Fw: [What's Left] When a billionaire's buying elections is called "promoting democracy"

Raymond Chase r_chase at sympatico.ca
Mon Nov 17 16:01:17 MST 2003

----- Original Message -----
From: stephen gowans
To: sr.gowans at sympatico.ca
Sent: Tuesday, November 11, 2003 6:59 PM
Subject: [What's Left] When a billionaire's buying elections is called
"promoting democracy"

What's Left
November 11, 2003
When a billionaire's buying elections is called "promoting democracy"
By Stephen Gowans
Today's Washington Post says "George Soros, one of the world's richest men,
has given away nearly $5 billion to promote democracy in the former Soviet
bloc, Africa and Asia." ("Soros deep pockets vs. Bush).
Saying Soros promotes democracy is kind of like saying Augusto Pinochet
restored democracy to Chile -- it works, if you're willing to really stretch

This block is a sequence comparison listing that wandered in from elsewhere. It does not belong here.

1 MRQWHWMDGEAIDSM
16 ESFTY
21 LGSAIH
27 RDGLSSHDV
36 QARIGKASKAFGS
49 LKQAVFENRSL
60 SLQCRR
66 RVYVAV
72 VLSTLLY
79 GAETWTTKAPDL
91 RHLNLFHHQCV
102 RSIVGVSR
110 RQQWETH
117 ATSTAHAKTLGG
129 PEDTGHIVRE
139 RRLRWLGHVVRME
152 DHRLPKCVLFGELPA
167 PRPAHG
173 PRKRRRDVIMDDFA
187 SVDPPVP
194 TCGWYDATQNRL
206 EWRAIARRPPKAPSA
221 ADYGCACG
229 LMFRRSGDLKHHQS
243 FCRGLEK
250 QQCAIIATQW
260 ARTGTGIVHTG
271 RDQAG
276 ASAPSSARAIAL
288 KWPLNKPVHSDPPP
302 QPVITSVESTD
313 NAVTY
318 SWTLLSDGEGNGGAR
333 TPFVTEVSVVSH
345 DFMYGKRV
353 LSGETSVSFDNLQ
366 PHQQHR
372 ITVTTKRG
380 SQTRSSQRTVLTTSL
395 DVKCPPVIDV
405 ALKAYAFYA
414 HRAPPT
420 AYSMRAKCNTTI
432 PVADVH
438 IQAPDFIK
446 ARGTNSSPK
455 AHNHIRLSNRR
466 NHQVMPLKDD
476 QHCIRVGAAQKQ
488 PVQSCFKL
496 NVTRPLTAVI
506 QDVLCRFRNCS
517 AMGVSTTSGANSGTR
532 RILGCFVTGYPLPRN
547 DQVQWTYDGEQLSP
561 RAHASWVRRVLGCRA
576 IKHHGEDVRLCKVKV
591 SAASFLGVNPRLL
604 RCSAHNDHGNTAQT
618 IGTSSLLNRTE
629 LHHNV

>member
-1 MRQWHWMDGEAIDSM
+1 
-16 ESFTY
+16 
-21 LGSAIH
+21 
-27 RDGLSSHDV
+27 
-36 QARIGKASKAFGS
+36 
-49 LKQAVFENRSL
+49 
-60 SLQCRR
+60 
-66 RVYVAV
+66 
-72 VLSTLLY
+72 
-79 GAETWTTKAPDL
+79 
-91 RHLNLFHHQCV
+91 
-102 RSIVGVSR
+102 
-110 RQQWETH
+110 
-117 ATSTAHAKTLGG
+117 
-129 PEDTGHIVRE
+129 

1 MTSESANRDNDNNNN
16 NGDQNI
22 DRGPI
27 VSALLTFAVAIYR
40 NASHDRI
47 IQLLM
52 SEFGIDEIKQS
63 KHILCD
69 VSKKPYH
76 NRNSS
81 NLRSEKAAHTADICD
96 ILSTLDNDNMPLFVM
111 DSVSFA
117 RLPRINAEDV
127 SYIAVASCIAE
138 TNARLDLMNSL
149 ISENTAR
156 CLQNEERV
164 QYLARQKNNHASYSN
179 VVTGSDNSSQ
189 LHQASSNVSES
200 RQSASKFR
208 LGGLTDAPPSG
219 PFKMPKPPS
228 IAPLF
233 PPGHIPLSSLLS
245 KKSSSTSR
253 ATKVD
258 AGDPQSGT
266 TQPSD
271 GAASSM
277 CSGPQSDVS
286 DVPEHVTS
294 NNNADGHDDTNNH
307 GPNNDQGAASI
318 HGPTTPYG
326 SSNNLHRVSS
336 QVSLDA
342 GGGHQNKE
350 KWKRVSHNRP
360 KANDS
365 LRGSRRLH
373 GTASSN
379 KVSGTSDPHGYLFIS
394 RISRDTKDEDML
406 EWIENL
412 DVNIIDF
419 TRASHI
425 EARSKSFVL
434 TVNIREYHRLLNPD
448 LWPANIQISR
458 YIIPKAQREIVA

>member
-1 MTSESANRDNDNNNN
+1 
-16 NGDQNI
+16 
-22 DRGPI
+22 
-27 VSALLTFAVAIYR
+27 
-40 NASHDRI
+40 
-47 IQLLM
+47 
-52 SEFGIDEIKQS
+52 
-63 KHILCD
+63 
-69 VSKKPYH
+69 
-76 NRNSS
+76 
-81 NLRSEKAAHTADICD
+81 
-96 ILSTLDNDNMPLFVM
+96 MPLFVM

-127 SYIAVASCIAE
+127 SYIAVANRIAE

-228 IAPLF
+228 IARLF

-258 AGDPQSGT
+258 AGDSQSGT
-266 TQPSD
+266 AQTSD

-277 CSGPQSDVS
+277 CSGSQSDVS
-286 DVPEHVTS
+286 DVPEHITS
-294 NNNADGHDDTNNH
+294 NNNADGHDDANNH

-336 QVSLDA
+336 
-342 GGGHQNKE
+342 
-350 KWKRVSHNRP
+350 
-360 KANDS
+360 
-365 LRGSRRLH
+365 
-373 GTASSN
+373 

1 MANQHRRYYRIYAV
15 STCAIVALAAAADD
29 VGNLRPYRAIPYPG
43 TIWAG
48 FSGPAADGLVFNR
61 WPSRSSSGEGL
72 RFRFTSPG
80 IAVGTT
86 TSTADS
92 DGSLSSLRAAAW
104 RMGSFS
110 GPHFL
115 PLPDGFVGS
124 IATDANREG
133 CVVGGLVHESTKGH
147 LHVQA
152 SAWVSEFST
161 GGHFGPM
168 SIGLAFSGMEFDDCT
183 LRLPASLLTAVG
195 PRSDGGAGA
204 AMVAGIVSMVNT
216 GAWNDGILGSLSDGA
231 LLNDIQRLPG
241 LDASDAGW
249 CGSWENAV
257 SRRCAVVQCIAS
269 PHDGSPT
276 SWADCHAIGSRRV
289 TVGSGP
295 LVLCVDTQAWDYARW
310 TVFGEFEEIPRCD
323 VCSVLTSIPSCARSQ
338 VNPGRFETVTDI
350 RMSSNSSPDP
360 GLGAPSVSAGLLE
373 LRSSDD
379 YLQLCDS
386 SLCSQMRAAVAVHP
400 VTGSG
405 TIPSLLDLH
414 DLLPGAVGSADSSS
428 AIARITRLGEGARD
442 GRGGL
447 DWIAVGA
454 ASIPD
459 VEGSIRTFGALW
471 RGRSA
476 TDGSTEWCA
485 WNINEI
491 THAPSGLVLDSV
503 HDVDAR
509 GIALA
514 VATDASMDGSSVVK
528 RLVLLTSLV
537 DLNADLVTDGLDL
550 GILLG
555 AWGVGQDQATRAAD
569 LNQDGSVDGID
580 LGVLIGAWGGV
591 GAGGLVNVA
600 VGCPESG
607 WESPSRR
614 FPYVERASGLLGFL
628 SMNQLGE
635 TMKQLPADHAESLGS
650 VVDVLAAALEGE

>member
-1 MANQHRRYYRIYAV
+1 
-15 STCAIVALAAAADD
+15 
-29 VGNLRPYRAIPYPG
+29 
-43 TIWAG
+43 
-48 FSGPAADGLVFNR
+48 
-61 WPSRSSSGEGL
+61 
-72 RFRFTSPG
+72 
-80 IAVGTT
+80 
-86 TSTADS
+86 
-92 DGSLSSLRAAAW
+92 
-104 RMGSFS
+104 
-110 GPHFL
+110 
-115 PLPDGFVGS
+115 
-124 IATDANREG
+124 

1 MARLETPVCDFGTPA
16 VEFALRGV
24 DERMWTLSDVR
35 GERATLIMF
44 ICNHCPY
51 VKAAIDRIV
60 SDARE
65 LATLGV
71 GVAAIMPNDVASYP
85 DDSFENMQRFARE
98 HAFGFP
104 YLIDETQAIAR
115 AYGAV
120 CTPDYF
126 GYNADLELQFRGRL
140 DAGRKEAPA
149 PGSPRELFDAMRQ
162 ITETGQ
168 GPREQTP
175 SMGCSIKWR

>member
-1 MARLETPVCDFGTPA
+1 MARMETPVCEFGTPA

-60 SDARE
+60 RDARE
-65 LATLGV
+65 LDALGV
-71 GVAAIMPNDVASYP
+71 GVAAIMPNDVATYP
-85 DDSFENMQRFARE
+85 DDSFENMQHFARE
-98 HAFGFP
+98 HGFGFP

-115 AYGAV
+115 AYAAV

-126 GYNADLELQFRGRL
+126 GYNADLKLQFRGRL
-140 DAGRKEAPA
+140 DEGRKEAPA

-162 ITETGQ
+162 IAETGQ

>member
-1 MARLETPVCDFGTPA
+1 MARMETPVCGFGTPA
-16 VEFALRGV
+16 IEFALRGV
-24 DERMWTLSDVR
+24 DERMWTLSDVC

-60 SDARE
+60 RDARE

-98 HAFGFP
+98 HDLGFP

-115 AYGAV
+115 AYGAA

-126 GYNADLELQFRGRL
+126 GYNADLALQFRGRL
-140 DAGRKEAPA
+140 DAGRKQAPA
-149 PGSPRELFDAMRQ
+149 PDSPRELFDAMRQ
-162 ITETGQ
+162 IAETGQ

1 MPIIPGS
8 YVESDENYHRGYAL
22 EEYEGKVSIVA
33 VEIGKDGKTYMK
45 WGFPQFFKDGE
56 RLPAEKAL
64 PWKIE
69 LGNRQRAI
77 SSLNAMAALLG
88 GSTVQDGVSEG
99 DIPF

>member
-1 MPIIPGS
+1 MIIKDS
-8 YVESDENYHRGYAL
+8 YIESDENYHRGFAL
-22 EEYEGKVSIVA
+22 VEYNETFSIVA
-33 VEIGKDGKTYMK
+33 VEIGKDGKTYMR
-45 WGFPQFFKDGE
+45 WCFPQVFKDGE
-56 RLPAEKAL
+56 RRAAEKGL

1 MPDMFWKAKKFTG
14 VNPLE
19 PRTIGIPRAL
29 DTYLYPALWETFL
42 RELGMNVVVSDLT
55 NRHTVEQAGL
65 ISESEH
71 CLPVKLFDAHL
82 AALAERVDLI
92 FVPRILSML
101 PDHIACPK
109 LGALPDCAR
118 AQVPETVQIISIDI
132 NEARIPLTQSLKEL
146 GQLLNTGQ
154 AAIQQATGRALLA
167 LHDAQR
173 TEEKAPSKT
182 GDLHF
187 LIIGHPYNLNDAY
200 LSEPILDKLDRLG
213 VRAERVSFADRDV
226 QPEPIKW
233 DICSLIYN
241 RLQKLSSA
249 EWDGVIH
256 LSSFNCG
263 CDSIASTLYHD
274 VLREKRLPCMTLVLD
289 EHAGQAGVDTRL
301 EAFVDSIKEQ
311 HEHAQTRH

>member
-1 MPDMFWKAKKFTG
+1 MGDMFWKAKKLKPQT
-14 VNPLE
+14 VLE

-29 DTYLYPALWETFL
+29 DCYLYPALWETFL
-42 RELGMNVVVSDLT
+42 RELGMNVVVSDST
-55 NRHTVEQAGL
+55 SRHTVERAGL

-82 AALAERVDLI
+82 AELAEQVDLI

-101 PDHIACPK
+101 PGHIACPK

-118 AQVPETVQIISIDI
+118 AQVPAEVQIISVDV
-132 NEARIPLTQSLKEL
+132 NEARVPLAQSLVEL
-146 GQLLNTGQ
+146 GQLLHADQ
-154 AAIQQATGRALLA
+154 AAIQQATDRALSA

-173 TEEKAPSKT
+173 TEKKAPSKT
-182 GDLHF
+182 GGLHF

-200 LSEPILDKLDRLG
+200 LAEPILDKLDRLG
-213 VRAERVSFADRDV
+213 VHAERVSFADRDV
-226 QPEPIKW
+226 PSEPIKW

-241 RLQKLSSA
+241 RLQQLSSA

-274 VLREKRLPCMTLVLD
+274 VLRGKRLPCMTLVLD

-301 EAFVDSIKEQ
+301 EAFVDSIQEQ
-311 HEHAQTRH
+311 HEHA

and allow a certain laxity in the use of the word "democracy." Otherwise,
the claim is pure nonsense.
Soros doesn't promote democracy. He spends money to get his favored
candidates elected, usually ideologues who will implement "free market
reforms" to allow Soros to add to his growing billions.
Naturally, the recipients of this electoral largesse are expected to return
the favor, by ripping up anti-privatization laws, auctioning off state
assets, selling off state-owned companies, and opening up public services to
private control -- whatever will help Soros, and investors like him, find a
home for their surplus capital.
These days Soros has set his sights on ousting George Bush in the next
presidential election, an ambitious objective Soros hopes to achieve by
signing over a king's ransom to such liberal groups as MoveOn.Org and
America Coming Together (ACT), hoping they'll help get out the anti-Bush --
that is, the pro-Democrat -- vote come next November. (Soros says Bush's
rhetoric reminds him of the Nazis.)
Predictably, the Republicans are outraged, complaining that "George Soros is
trying to create a more open society by using an unregulated,